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Linux bible : the comprehensive, tutorial resource : build Linux desktop and server skills : advance to enterprise-level computing : become a Linux system admin or power user

Author: Chris Negus; Christine Bresnahan
Publisher: Indianapolis, Ind. : John Wiley & Sons, 2012.
Edition/Format:   eBook : Document : English : 8th edView all editions and formats
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More than 50 percent new and revised content for today's Linux environment gets you up and running in no time!  Read more...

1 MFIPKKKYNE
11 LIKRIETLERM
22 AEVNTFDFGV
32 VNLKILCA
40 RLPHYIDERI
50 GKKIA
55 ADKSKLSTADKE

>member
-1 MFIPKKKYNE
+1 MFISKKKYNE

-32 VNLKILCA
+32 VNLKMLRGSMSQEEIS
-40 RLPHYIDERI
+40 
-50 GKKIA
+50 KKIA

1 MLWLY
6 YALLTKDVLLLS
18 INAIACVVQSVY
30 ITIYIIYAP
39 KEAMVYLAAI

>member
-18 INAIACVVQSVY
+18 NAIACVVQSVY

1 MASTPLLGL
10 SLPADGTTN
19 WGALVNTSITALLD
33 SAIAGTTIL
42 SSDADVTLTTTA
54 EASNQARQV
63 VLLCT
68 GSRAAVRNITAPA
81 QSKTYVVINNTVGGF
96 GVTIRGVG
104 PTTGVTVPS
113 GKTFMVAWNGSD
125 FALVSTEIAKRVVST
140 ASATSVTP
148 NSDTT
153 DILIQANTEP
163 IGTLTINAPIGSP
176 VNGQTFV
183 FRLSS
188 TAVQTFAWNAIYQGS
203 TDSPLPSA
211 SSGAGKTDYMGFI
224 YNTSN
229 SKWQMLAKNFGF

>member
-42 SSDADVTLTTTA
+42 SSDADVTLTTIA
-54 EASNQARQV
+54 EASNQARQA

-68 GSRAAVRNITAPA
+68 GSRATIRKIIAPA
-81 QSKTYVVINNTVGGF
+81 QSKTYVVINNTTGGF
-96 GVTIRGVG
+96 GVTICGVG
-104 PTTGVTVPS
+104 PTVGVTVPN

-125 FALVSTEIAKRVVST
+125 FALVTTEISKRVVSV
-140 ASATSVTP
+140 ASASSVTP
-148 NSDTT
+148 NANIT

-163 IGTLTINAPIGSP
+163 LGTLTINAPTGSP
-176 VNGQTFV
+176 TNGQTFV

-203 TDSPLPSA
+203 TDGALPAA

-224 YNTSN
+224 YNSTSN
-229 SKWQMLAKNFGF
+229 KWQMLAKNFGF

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Genre/Form: Electronic books
Material Type: Document, Internet resource
Document Type: Internet Resource, Computer File
All Authors / Contributors: Chris Negus; Christine Bresnahan
OCLC Number: 824773748
Description: 1 online resource (1 volume) : illustrations